All things Siesta Key. Stories, news, and event information about Sarasota, Florida's beautiful beach.
Sarasota’s “Kissing Statue” – Unconditional Surrender
If you’ve ever spent any length of time in Sarasota, you’ve most likely encountered the Unconditional Surrender statue on the Sarasota Bayfront. If you have not yet come across this statue, it’s definitely worth your time and energy to make a trip to Bayfront Park. Not only will you get the opportunity to have yourself photographed in front of this unusual landmark in downtown Sarasota, but you can also walk the length of the marina, lunch at any of the amazing eateries along nearby Main Street, or take a quick drive over the Ringling Bridge to St. Armand’s Circle for shopping and fine dining.
But for all the attention the statue receives, the meaning and history behind it can get lost. So the experts at Best Western Siesta Key thought it would be a good idea to help you know what you’re looking at when you visit our favorite “Kissing Statue” while enjoying your stay in Siesta Key and Sarasota.
What Is The Kissing Statue?
Unconditional Surrender, otherwise known as the “Kissing Statue,” is a greater-than-life size version of a famous photograph snapped at the end of World War II. The original photograph, entitled “V-J day in Times Square” by Alfred Eisenstaedt, captures the celebratory essence of sailors, nurses and other military returning home from Europe after WWII ended. Originally printed in Life Magazine in 1945, this image was the cause of some mystery for decades as no one, including the photographer, knew the names of the couple in the photograph. Eventually, it became known that George Medonza, caught up in the spirit of the celebration that day, had grabbed Greta Zimmer Friedman, a woman he didn’t know who was walking past him at the time and kissed her before moving on in the crowd. Medonza passed away in February of 2019 at the age of 95.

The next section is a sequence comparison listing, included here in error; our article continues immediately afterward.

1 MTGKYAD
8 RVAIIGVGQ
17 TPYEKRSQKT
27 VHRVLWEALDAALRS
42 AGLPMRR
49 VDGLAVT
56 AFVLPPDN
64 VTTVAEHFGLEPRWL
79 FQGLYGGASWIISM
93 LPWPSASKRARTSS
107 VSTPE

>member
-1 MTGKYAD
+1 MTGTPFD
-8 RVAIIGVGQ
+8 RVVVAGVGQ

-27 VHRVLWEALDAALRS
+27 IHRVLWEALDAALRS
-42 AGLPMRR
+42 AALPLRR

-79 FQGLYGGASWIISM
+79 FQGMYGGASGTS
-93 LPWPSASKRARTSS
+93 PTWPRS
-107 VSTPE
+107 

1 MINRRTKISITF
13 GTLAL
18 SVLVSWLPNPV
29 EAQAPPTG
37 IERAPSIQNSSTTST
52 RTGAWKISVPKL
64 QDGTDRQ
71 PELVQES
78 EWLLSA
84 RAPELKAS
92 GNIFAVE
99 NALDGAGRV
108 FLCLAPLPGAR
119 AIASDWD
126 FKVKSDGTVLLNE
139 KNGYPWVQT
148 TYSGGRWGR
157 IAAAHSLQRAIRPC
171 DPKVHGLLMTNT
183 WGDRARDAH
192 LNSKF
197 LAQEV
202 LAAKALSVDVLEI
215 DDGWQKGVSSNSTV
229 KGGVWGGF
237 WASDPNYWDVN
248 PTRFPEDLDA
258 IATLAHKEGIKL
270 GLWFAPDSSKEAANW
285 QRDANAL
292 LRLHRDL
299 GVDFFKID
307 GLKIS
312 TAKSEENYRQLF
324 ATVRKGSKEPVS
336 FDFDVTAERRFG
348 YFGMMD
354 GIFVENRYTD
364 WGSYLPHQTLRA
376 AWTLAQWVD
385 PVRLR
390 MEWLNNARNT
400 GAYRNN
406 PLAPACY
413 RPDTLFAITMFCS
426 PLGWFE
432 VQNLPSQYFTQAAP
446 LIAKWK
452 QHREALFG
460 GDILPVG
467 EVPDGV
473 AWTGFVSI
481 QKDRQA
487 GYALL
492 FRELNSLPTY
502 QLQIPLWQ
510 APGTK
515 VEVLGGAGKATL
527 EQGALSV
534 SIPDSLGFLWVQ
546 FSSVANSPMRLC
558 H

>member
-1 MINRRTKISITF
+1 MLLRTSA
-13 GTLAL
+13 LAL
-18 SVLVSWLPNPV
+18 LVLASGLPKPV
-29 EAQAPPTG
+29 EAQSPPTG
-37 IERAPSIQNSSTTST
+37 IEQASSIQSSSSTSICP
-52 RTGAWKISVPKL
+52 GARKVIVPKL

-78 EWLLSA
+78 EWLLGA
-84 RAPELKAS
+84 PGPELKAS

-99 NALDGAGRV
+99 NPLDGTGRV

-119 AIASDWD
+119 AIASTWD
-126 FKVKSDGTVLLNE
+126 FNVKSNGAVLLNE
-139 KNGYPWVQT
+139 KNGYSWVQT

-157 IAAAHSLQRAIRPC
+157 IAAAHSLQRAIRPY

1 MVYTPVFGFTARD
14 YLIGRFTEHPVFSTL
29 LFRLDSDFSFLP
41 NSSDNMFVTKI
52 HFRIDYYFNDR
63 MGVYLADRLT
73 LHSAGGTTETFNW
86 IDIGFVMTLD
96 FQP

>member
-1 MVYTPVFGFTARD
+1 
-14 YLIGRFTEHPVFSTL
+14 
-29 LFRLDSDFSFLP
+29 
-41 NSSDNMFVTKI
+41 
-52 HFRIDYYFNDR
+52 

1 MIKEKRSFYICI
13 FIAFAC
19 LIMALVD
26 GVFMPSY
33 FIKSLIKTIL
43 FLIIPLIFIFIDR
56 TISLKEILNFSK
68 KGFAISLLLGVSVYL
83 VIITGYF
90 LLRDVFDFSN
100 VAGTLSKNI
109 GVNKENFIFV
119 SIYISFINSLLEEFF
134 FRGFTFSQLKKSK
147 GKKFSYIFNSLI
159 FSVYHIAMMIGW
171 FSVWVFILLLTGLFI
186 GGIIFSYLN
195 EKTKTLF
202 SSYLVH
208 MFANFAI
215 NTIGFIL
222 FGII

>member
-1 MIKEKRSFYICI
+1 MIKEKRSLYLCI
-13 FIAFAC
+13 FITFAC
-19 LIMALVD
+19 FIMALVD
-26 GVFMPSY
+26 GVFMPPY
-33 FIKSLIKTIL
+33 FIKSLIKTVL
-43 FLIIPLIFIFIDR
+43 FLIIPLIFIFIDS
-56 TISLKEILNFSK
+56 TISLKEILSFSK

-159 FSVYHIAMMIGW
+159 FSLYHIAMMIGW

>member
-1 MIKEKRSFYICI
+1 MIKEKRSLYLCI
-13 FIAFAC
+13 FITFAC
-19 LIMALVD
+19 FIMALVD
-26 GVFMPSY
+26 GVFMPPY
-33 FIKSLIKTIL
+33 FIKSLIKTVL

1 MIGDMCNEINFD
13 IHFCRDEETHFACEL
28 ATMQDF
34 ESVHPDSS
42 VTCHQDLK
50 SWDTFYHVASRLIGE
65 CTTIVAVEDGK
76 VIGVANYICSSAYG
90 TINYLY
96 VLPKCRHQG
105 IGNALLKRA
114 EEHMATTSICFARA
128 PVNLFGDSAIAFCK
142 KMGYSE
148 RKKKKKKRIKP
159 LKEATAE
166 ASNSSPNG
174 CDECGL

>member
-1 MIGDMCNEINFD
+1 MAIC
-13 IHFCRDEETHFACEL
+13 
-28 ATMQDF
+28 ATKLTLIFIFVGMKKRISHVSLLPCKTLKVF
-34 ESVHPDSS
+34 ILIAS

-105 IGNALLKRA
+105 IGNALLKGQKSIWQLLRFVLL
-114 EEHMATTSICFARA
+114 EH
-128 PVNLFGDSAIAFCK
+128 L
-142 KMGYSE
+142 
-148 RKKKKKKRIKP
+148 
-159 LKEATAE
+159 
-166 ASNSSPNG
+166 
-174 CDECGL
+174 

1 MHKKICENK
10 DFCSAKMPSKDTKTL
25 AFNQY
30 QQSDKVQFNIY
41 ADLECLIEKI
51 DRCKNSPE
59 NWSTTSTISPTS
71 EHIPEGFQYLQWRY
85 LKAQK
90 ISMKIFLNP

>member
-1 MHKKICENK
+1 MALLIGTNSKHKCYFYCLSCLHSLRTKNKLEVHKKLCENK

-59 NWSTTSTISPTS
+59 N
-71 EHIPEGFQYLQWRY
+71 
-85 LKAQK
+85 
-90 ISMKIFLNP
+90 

Where did the Statue Come From?
Originally part of a series by sculptor Seward Johnson, this statue has several versions located around the world, including Hamilton, New Jersey, Pearl Harbor, Hawaii, and Normandy, France. Some controversy has surrounded Johnson’s choice of subject, stating there are copyright infringements, but Johnson insists his statues are renderings of a similar but lesser-known photograph by Victor Jorgensen which is still public domain.
Why is the Statue in Sarasota?
The Unconditional Surrender statue pays tribute to the many WWII veterans who sacrificed their lives for our freedom. Installations around the country and the world allow people everywhere to recapture a bit of history and share in the victory experienced everywhere when the war ended. While there has been some controversy from the art community about the contribution of this statue to Sarasota’s community, it has quickly become a landmark unlike any other in the area, drawing dozens of people each day to visit, take photographs and revel in a bit of history.
The next time you’re in the Sarasota area, be sure to stop by and take in this unique piece of culture and history. Share its story with those around you and remember the celebratory passion experienced by those in Times Square that day. Connect with previous generations, then enjoy a perfect day along the waterfront in Sarasota’s most picturesque area. For more great ways to enjoy Sarasota and Siesta Key while you’re here, talk to the experts at Best Western Siesta Key. We’ll be happy to share our favorite locations and tours to suit your tastes.